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Sikorski to expand New Atlantic Initiative

By CHRISTIAN BOURGE, UPI Think Tank Correspondent   |   May 15, 2002 at 7:34 PM
WASHINGTON, May 15 (UPI) -- The new head of an international think tank program that focuses on the expansion of NATO and on policy issues of common interest to the United States and Europe has ambitious plans to expand the reach and influence of the program on both sides of the Atlantic.

Radek Sikorski, the newly installed executive director of the American Enterprise Institute's New Atlantic Initiative, says that now that NATO is being enlarged to include former Soviet block nations -- the NAI's aim since its inception in 1996-- the policy group's focus has expanded.

He told United Press International that the NAI is now moving to promote the inclusion of other newly democratic nations in Central Asia into NATO, as well as the establishment of free trade between the European and NAFTA nations.

"We now have set ourselves even more ambitious goals (beyond) not only the next wave of NATO enlargement, which is coming up (this fall) in Prague," said Sikorski. "We want to look beyond this to what criteria will have to be met by countries such as the Ukraine, even Belarus, and one day perhaps Russia, to become a candidate for NATO membership."

Sikorski's strong belief in NATO stems from his former position as the secretary of foreign affairs for Poland's Solidarity's political party, and his time as a political refugee living in England during the 1980s. Before joining NAI last month, Sikorski was Poland's Deputy Minister of Defense and Deputy Minister of Foreign Affairs from 1998 through 2001.

Sikorski -- who has been involved with NAI since its beginning -- has significant plans to expand the successful role he believes NAI has already played in expanding American-European connections. He believes that by increasing the dialogue on relevant issues involving the United States and Europe, NAI can help expand the relationship that has protected the interests of all members since the early days of the Cold War.

He plans on using the recent doubling of NAI's funding to get the group's message out to as broad an audience as possible. And he hopes to establish an electronic newsletter as well as Web cast lectures and events that will allow people all over the world to ask questions via Internet hook-up.

Sikorski also hopes the NAI can distribute policy publications to impoverished universities and libraries in countries in Central and Eastern Europe that could "greatly benefit from an improvement in the transatlantic stream of ideas."

In addition, he aims to expand the policy discourse by establishing a program to send lecturers to Europe, along with a syndication service for reprinting in other countries articles written by policy experts from both sides of the Atlantic.

Sikorski takes over the NAI at a time when European and American critics of U.S. involvement in European affairs contend NATO has outlived its usefulness. He vehemently disagrees: from his perspective, that assessment ignores the fact that U.S. involvement in European affairs is critical to stability in the region.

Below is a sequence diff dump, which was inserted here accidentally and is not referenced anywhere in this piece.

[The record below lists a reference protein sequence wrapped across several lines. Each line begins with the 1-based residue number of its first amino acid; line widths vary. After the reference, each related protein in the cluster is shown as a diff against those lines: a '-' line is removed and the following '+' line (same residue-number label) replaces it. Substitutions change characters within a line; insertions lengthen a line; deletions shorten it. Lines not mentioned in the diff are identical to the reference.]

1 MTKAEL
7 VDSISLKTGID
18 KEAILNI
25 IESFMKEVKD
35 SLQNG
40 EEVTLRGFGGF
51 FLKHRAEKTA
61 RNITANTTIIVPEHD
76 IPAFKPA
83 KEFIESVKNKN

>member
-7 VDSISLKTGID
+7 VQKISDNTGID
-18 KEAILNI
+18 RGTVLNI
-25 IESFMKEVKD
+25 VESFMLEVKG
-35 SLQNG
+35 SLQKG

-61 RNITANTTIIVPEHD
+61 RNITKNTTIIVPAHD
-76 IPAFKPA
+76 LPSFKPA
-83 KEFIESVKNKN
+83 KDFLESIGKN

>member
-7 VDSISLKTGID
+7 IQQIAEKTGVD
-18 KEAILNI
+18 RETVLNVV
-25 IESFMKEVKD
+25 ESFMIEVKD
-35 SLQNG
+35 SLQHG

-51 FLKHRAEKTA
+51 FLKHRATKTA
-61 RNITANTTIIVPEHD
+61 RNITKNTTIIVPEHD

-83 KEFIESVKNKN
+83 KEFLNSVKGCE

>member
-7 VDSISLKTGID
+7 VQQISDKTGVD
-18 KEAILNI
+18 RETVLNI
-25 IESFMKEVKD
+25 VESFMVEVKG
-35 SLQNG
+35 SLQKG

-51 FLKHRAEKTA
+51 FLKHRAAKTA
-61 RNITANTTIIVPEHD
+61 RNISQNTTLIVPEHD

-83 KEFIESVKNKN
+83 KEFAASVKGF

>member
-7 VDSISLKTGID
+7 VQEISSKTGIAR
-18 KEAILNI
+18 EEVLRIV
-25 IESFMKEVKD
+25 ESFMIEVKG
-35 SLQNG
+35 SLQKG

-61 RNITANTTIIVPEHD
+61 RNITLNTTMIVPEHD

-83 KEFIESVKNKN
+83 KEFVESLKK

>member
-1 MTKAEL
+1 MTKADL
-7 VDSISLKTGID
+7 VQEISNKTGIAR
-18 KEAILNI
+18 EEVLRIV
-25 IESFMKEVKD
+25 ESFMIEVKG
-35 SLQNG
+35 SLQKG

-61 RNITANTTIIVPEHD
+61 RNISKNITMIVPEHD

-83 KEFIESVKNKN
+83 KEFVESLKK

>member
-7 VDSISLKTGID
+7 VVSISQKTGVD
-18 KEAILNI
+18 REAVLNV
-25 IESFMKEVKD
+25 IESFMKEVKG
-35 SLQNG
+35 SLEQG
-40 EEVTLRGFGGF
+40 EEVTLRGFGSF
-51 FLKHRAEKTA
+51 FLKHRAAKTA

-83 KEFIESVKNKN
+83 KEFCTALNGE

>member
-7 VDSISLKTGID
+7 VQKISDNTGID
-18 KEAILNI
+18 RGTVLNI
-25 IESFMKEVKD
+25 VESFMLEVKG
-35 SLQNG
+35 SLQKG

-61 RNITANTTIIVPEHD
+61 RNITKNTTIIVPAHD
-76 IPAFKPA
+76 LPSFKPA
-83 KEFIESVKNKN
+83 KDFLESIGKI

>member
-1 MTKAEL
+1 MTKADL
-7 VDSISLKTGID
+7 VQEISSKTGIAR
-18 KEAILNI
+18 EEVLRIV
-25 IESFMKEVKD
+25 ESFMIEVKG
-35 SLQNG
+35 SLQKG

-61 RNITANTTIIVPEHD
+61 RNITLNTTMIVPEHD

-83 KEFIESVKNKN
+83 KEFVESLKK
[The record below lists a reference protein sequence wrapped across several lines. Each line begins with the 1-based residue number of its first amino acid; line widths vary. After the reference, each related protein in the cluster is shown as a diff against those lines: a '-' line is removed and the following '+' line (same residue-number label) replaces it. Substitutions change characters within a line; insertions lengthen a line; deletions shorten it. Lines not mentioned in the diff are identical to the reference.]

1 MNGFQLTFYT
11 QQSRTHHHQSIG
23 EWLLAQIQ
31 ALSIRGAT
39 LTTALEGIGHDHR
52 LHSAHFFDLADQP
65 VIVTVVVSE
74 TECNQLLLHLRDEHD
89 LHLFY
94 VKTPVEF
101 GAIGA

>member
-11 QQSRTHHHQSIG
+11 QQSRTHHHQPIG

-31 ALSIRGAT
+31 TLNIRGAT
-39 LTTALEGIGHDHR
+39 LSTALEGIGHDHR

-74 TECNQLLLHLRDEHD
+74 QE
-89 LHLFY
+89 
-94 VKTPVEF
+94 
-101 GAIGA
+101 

"We have had three world wars -- the First World War, the Second World War and the Cold War," said Sikorski. "Each happened when the United States was not involved in European affairs. I think in security terms the Western World, Europe and the Unites States are one. Clearly Poland bore the brunt of the instability in Europe each time America is not involved."

Sikorski says that it is now unlikely that NATO would ever be used for the purpose for which it was established -- a large-scale conventional war -- that this shows the success of the organization. And NATO's forces have been used for good in the last few years, he says.

"Thanks to NATO intervention in the Balkans we now have a democratic Serbia and the dictator of former Yugoslavia, Slobodan Milosevic, is being tried by the tribunal in the Hague," he said. "If that is the failure of NATO, I don't know what you would call a success. I don't see any country yet that has not benefited from NATO membership and would not benefit from EU membership."

Despite his belief in expanding U.S.-European ties, Sikorski conceded that their are barriers to this, including various trade issues such as farm subsidies in member nations, as well as recent moves by the United States to impose high tariffs on European steel imports and on the trade in genetically modified foods.

"This is exactly why we need the New Atlantic Initiative to get involved, because these disputes, unchecked, could actually harm the alliance," he said

In response to the distrust by some Europeans of increasing United States hegemony around the world, Sikorski says that the position of America in world affairs is an earned one stemming from its winning the Cold War and its promotion of democratic ideals that are also cherished by most Europeans.

As to the role that a think tank program can play in the debate, Sikorski said that the importance of think tanks "is much bigger than people here realize."

"I come from a country where free debate was not allowed until a few years ago, and where the institutions that inform the debate are pretty young, and I am enormously impressed with the strength and quality of the think tanks here in Washington," said Sikorski. "You are so fortunate in having so many people thinking about policy, preparing draft documents for government, for Congress."

© 2002 United Press International, Inc. All Rights Reserved. Any reproduction, republication, redistribution and/or modification of any UPI content is expressly prohibited without UPI's prior written consent.
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